At around 2pm that day I find myself staring blankly at my screen. I am in a daze. My eyes hurt. My brain hurts. My ego hurts most of all. At this point, my mentor, Simba, suggests (aka. assertively encourages) me to promptly go take a little break, swim in the pool, or do absolutely anything other than code.
A few hours later I am back to being able to compute basic mentor requests like, you know, “Madelin, turn on your computer”and manage to get a little more coding done. You see, it’s never the end of the world at The Institute of Code, and we all quickly learne that the worst thing you can do on a course like this is compare yourself to others and the progress they’re making.
We had a mix of levels on my retreat, from complete newbies like myself to people that work in the IT space already as designers, or in UX, and others who had already done some online coding courses and had the basics down-pat. Oh, and did I mention every single student on my course was female? I thought it was so exciting, actually, that I wrote an article all about how courses such as IOC are actively working to close the gender gap.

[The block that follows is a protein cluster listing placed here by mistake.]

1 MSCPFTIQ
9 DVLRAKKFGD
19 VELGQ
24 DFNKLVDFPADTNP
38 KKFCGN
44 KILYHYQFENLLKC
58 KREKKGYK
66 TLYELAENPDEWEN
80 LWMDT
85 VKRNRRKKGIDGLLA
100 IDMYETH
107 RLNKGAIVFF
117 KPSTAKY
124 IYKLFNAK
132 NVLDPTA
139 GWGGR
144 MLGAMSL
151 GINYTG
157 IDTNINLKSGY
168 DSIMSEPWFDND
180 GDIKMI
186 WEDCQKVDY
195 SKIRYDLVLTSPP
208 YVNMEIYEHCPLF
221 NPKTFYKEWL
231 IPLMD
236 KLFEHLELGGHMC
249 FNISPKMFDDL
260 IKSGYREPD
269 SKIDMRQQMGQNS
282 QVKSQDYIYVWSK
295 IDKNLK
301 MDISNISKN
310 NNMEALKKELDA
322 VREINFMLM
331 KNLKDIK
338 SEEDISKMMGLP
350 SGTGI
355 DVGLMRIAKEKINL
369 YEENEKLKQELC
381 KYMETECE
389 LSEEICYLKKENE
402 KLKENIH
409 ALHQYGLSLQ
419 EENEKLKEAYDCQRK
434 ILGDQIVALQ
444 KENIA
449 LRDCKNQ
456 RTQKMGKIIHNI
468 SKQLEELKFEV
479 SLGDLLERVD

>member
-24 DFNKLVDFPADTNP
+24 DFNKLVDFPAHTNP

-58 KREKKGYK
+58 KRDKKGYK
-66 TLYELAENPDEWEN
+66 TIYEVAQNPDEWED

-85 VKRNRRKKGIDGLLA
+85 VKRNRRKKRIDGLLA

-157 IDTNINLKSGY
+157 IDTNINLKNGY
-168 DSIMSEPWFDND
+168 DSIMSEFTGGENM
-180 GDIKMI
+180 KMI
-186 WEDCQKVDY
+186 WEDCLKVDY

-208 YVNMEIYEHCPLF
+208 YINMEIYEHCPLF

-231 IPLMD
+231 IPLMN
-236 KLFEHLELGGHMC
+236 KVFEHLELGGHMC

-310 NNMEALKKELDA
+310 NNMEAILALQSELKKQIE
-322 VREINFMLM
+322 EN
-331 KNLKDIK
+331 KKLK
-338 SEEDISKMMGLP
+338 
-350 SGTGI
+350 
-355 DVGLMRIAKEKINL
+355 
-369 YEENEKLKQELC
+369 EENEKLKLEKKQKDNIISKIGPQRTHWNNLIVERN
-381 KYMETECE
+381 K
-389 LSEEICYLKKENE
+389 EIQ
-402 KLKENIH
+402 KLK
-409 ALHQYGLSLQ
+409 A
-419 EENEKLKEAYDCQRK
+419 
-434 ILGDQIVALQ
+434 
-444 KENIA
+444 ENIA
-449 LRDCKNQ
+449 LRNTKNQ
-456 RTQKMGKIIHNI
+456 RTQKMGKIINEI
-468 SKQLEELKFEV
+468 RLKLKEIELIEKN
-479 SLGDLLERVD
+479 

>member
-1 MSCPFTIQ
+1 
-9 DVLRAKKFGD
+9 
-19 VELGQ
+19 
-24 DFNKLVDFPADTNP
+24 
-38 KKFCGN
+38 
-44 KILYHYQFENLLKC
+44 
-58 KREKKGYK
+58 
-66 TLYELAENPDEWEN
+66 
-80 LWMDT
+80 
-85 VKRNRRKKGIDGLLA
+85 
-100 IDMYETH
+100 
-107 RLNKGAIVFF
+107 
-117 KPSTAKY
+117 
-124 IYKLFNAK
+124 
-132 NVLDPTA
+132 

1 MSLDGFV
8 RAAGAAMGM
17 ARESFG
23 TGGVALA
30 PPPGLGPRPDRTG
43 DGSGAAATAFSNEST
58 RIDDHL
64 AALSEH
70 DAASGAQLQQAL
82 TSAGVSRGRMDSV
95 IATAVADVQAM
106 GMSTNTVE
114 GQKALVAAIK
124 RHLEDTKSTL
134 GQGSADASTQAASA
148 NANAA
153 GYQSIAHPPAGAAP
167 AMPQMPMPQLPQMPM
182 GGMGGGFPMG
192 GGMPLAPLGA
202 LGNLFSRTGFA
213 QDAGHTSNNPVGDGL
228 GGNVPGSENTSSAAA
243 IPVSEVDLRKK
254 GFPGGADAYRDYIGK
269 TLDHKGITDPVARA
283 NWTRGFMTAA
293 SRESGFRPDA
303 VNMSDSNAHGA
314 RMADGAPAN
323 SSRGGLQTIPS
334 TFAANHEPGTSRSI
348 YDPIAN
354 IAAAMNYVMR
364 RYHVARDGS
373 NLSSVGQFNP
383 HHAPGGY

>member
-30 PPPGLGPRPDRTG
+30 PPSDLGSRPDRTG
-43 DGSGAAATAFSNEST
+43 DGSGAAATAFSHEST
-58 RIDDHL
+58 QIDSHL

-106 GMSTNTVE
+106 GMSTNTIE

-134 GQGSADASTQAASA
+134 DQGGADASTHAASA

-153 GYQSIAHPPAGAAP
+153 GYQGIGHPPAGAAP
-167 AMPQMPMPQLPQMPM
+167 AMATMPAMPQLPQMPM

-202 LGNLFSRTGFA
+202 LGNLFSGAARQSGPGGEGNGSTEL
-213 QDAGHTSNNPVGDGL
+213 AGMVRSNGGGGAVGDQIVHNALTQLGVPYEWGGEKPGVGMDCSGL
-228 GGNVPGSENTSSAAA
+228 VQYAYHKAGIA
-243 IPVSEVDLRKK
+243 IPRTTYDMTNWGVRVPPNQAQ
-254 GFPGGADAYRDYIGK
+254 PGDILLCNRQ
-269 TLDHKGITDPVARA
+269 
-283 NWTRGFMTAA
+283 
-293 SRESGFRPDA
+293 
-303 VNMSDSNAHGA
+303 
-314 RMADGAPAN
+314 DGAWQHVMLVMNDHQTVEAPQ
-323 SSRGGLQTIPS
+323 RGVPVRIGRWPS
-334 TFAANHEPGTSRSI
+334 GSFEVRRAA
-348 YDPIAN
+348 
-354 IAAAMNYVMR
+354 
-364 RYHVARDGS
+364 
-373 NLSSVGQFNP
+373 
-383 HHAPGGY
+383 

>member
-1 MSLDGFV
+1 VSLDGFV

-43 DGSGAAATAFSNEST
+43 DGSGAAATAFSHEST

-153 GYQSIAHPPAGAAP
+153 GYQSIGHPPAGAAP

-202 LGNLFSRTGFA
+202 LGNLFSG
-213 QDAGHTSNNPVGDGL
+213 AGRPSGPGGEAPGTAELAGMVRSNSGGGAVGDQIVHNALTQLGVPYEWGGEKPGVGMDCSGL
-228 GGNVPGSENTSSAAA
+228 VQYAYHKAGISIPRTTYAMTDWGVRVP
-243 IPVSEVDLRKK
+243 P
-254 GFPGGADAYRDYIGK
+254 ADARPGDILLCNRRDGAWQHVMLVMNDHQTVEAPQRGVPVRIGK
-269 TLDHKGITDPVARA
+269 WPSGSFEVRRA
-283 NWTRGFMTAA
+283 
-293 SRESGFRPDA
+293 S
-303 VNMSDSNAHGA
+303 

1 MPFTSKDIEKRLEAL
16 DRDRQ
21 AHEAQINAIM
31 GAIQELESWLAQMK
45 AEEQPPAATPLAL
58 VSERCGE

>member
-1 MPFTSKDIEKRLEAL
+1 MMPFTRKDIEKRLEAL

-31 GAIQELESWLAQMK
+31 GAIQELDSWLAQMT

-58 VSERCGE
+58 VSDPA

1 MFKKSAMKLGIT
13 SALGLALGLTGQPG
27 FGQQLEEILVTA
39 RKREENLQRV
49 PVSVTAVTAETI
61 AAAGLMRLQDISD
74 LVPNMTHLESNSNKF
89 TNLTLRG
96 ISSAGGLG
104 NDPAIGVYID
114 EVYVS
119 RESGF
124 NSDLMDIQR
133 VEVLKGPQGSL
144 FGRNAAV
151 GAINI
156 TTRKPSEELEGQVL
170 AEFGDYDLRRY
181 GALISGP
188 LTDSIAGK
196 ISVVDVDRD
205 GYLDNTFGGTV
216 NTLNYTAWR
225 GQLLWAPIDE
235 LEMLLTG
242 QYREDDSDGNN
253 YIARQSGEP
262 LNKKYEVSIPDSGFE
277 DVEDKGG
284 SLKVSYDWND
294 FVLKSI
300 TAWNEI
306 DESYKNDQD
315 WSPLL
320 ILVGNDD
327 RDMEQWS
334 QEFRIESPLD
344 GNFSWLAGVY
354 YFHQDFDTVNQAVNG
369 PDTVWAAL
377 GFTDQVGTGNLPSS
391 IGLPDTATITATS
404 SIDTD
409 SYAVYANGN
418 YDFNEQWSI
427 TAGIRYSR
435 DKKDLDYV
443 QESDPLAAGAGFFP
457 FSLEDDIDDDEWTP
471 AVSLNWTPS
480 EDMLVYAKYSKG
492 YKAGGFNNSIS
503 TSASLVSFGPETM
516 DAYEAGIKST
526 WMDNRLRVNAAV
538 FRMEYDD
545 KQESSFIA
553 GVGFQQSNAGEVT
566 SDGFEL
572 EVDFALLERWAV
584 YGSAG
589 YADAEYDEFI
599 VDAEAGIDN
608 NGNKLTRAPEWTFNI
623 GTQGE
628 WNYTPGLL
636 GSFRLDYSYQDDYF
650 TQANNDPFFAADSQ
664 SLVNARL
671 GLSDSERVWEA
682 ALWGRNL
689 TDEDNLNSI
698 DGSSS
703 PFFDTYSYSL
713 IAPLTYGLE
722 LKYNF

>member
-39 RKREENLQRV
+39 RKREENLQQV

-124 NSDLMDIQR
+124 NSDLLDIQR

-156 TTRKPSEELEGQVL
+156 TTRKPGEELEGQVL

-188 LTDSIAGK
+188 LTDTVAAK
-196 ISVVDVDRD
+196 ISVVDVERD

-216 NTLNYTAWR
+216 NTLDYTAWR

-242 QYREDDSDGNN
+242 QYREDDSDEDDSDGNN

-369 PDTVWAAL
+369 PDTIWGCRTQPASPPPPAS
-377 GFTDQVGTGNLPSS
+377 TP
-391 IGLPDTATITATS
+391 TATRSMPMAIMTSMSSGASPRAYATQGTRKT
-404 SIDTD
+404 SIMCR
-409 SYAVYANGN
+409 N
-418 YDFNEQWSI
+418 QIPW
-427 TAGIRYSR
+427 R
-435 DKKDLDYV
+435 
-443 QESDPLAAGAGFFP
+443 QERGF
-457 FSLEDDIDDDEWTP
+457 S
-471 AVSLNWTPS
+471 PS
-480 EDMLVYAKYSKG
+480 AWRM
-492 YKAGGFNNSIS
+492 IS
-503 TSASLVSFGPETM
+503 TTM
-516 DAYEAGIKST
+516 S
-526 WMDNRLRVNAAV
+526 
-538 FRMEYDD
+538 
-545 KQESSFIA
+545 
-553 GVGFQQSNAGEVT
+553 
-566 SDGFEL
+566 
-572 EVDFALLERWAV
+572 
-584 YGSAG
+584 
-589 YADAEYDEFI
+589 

In a nutshell, HTML– the framework of a website, CSS – the elements that make a website look pretty and as far from MS DOS as possible – and JQuery, which makes those bits on a web page that move or are animated. Between you and me, I was not even going to go down the JQeury path, and found CSS more than enough to get my head around. CSS is tricky, but also really fun, and I loved working out how to make a website look exactly how I wanted it to look.
In between and around our daily classes, our retreat manager (yes, you have one of those, too) organises amazing social activities like sunset drinks at gypsy-inspired bar La Laguna, and day trips to Bali tourist spots like Ubud and Sanur Beach. Everything is optional, and if you’d prefer to spend those hours lying by the pool with a book or working on your site, that is totally fine too.